‘A political football’: Philly bars and restaurants mourn loss of cocktails-to-go

Erin Bellard pours a drink for a customer at her bar

Erin Bellard pours a drink for a customer at her bar on Manhattan's Upper West Side, Monday, May 17, 2021, in New York.(AP Photo/Kathy Willens)

With state lawmakers recessed for the summer, there’s virtually no chance Pennsylvania will get cocktails-to-go back before at least the fall.

So now, restaurants and bars that increasingly relied on them to cover pandemic-induced budget gaps are heading back to the drawing board, or just accepting their losses.

For Patti Brett, who owns and is currently the sole person working at Doobies Bar in Fitler Square, the timing was especially bad.

Doobies had struggled through the pandemic, but the combination of cocktails-to-go and a successful GoFundMe had helped Brett get together enough money to redo the floors — a long-needed project. She had planned to still sell cocktails while it was happening.

Doobies is small, and Brett hadn’t felt comfortable opening fully while social distancing measures were still in effect. She estimates to-go cocktails made up about 70% to 80% of her business, before the rules prohibiting them suddenly came back into place on June 15.

“My sincere hope is that all the little places that are struggling get some sort of relief… It’s going to be a rough summer,” she said, “but hopefully everybody can survive.”

Thanks to voters passing a constitutional amendment giving the legislature new power to end emergency orders, the GOP-controlled legislature promptly used that power to end Gov. Tom Wolf’s COVID-19 restrictions. In doing this, they also made cocktails-to-go illegal again.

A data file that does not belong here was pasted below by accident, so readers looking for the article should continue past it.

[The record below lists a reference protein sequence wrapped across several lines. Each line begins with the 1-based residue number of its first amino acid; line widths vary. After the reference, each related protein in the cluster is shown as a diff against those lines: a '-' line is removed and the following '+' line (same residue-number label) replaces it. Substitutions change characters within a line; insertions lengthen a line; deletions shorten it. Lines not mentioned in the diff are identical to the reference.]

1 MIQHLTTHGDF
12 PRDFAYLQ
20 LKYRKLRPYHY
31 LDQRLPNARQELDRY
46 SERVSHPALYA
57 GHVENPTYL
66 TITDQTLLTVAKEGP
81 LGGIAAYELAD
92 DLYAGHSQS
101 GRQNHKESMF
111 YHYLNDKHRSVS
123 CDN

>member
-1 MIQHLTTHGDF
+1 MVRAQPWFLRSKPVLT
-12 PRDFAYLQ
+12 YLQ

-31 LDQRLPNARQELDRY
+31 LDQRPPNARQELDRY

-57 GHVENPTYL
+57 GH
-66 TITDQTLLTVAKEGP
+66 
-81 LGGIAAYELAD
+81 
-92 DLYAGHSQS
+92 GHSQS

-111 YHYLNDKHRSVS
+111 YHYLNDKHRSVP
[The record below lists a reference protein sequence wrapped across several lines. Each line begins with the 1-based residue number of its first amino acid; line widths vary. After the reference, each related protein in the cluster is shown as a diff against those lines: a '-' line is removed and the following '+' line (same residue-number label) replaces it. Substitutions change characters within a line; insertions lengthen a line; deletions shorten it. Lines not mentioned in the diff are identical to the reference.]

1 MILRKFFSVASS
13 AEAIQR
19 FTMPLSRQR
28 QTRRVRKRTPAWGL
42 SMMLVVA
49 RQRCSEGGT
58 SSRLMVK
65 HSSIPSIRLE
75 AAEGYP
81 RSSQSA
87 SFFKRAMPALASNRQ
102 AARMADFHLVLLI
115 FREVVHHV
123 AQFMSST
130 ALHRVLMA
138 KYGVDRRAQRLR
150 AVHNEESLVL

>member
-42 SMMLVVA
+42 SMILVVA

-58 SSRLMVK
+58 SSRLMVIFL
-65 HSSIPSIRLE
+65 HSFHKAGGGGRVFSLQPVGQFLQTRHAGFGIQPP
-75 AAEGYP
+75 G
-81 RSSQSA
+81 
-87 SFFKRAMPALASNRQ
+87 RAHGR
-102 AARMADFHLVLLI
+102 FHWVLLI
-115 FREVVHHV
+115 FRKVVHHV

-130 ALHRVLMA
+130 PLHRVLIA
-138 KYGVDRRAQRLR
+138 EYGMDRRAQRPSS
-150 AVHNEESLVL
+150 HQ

After that, there was a brief window where it appeared a bipartisan consensus might emerge and bring the popular idea back permanently. But a bill to do so was bogged down in partisan infighting. Senate Republicans wanted to use it to loosen the Pennsylvania Liquor Control Board’s hold on liquor sales, something Wolf doesn’t support, and the bill stalled out during the rush to finish a state budget before summer recess.

“The timing couldn’t be worse,” said Melissa Bova, vice president of government affairs at the Pennsylvania Restaurant and Lodging Association, which fought to preserve cocktails-to-go.

“We have a lot of street festivals, outdoor concerts, and now these restaurants can no longer supply that alcohol for those events,” she said.

She noted, it hits especially hard in places like Philly, which already had a thriving cocktail scene and really embraced the to-go culture during the pandemic.

“Our industry was used as a political football,” she concluded. “It’s disappointing.”

Drew Horne, a longtime general manager at a well-known South Philly bar and restaurant, feels similarly. He didn’t want to name the business, and noted he’s expressing his own opinions, not those of his employer.

“They’ve done this repeatedly over the last year and a half,” he said of lawmakers — referring to what he sees as shifting rules for bars and restaurants. “I don’t like to rely on anything … but I do rely on the government to do their part and not rug-pull us like that.”

To-go cocktails weren’t make-or-break for the business he manages, he noted. But they certainly helped during a period of slow sales, and losing them so quickly — then thinking they might be restored, then getting disappointed again — took a toll after more than a year operating in the red.

“We made it,” he said of getting through the pandemic mostly intact. “We’re good. But for all those other people that were struggling … those are the people that yeah, they need that extra $20, $30, $40 thousand of revenue.”

Doobies is one of those smaller businesses that really needed the money.

Brett notes, her GoFundMe has been a lifeline. “The generosity that was shown to us just overwhelmed me,” she said.

She had hoped to still sell some cocktails out the back door while the bar’s floors were being reworked. Now, she’s taking losses until she can reopen, likely in a few weeks.

“I’ve been here since I was 22 years old and I’m now 65. It’s been all of my adult life that I’ve been here,” she said. “When [the pandemic] started, I said, ‘I’m going to fight like hell for it. I’m not going to let this shut me down.’”

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